Can we fix brain cells?

New brain cells against Parkinson's

Brain cells can die, but cannot grow back, that was the credo of brain researchers for a long time - a "repair of the brain" in the case of neurodegenerative diseases such as Parkinson's disease is therefore impossible. A few years ago, however, it became apparent that stem cells are also able to produce new neurons in the brain of people well into old age. This discovery is linked to the bold hope of developing an “antidote” for cell death in the brain, which is associated, for example, with Parkinson's disease or a stroke.

In the middle of 2004, Dr. Günter Höglinger, neurologist at the Philipps University of Marburg, together with a Paris research group, presented a work in the journal Nature Neuroscience in which it was demonstrated that the messenger substance dopamine can stimulate neural stem cells of rodents in such a way that new, functioning brain cells arise (see www / zv / news / presse / 2004-06-14.html). In the meantime, a dynamic group of young researchers has emerged around Höglinger in the Biomedical Research Center of the Philipps University, which places a major focus of their work on Parkinson's disease on the importance of the body's own stem cells for repair processes in the brain.

In the renowned journals Journal of Neuroscience and Brain, members of the research groups in Marburg and Paris have now published two further publications, which on the one hand confirm their results in experiments on primates and on the other hand reveal a previously unknown self-help mechanism of the brain.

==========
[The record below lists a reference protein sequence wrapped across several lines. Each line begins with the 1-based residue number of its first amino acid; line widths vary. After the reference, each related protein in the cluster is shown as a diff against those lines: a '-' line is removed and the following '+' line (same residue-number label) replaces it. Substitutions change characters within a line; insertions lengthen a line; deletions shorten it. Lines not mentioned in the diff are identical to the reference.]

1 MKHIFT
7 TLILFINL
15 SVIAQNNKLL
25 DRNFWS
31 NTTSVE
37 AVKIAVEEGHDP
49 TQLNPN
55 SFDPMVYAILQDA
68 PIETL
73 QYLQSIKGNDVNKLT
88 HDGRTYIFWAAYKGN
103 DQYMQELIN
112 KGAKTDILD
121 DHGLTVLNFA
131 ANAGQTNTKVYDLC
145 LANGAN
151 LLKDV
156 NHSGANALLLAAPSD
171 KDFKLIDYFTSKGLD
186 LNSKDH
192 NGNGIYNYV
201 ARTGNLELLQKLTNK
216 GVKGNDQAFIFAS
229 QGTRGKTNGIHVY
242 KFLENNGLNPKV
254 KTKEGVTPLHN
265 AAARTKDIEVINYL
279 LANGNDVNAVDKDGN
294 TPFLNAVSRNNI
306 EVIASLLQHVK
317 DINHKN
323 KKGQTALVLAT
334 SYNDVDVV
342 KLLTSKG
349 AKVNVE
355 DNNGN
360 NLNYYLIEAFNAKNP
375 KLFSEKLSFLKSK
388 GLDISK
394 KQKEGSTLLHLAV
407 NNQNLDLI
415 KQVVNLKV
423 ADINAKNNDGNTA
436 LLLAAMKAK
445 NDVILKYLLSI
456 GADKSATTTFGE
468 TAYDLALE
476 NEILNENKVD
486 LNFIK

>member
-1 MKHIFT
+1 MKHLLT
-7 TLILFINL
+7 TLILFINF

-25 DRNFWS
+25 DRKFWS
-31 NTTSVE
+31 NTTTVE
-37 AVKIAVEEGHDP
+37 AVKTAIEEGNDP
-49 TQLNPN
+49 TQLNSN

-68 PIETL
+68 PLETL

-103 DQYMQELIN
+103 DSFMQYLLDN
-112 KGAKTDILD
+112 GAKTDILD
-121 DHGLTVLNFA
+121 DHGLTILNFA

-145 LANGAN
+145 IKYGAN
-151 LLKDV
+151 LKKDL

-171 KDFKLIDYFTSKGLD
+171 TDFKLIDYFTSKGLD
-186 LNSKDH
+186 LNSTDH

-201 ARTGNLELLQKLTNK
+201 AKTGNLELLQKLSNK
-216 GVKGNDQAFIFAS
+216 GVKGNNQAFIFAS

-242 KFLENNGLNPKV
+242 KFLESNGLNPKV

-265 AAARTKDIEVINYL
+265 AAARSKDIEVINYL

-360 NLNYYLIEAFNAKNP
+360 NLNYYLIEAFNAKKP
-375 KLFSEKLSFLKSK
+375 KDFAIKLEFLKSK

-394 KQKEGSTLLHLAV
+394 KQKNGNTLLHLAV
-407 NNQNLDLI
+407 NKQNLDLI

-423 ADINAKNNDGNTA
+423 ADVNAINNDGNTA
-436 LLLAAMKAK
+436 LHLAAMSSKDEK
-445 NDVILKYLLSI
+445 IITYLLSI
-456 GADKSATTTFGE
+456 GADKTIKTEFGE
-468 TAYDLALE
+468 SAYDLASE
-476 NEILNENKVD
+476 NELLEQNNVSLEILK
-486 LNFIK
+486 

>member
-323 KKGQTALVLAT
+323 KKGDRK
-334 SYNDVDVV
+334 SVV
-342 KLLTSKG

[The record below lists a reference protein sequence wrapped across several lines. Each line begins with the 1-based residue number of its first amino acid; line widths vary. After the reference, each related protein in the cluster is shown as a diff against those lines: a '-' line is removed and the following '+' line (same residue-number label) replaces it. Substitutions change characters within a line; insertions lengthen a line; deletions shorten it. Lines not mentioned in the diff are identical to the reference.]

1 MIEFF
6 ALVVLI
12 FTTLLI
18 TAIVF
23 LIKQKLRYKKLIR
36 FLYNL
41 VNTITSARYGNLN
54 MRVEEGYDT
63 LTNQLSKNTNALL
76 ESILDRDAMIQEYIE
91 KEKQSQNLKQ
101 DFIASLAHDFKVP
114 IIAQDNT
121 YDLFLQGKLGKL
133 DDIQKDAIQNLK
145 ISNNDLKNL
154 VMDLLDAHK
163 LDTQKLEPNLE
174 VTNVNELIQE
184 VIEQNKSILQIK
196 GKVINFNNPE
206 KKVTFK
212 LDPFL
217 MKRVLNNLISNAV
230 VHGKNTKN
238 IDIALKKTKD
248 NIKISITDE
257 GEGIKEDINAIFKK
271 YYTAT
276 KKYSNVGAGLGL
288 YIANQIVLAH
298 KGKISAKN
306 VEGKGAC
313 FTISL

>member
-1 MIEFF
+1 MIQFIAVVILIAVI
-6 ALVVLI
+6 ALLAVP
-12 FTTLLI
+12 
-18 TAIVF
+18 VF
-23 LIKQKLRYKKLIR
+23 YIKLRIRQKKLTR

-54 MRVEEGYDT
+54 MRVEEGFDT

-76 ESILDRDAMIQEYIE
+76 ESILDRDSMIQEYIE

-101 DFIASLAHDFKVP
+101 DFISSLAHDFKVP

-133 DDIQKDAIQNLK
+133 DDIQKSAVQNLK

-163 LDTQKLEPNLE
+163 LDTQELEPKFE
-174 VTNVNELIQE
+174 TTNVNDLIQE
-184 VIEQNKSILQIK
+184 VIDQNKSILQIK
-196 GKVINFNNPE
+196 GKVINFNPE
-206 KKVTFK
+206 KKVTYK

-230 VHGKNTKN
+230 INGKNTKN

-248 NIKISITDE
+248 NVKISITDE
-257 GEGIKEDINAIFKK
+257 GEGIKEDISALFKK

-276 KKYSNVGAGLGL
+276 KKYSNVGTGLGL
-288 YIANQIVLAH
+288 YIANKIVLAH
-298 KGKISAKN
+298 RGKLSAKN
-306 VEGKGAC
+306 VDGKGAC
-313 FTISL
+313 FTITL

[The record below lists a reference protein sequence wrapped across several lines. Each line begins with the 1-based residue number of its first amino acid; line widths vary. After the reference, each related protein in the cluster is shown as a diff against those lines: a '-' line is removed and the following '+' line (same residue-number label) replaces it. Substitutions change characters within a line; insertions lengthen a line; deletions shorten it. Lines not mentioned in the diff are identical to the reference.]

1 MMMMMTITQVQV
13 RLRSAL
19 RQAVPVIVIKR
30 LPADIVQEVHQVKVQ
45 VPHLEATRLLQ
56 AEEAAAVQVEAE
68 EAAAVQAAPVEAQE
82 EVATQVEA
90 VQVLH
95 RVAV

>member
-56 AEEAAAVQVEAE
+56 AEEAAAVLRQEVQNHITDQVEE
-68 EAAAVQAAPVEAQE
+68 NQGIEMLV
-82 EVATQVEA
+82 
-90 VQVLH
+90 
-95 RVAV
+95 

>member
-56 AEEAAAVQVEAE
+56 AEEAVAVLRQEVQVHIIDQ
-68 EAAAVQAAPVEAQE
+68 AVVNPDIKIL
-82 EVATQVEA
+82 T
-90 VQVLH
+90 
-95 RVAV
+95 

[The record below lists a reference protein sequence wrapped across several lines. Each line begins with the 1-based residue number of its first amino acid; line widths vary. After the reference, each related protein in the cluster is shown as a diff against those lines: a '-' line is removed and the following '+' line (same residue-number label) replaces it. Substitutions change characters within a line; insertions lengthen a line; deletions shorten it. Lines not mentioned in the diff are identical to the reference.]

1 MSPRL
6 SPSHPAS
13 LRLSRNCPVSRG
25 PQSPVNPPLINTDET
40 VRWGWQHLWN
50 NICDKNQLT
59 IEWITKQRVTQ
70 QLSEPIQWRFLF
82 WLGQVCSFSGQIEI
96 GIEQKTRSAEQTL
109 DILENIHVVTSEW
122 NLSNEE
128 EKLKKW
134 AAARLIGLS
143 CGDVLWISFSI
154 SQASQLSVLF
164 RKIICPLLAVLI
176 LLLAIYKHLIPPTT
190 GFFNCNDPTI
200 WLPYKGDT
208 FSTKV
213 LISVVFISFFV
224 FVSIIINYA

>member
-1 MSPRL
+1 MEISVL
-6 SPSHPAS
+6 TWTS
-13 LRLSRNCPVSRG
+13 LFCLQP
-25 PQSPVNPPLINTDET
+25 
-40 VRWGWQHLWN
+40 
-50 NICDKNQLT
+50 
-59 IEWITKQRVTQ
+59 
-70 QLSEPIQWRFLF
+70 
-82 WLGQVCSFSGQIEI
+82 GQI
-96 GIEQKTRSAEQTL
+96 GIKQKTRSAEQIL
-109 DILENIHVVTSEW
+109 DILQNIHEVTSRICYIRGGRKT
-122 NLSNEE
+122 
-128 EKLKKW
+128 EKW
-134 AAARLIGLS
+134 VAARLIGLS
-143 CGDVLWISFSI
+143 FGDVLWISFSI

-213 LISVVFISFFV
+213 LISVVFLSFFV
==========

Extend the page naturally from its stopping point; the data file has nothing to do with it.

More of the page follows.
In the Journal of Neuroscience, medical student Nils Freundlieb and Dr. Günter Höglinger, together with colleagues from the Institut de la Santé et de la Recherche Médicale (INSERM), Paris, for the first time about the fact that the neurogenesis process in primates is also influenced by the messenger substance dopamine. “Up to now it was only known from rodents,” explains Freundlieb, “that regulatory factors such as dopamine are closely related to the formation of new brain cells. We have now been able to confirm this result in primates and thus for the first time demonstrate a molecular influencing mechanism of neurogenesis in primates. You can't get any closer to humans with animal experiments. "

The researchers administered the Parkinson poison MPTP to their test animals. As in Parkinson's disease, it prevents the brain from being supplied with sufficient amounts of dopamine. The subventricular zone (SVZ), which is the largest reservoir of neural stem cells in many animals, also suffers from a dopamine deficiency. “We have proven,” said Freundlieb, “that the reduced dopamine level in the SVZ means that the neural stem cells only produce new brain cells to a greatly reduced extent. So dopamine also plays a decisive role in neurogenesis in the brain in primates. ”The researchers now hope that their findings can be used in the long term to develop therapies that stimulate the brains of Parkinson's patients in such a way that destroyed nerve cells can be replaced by new ones.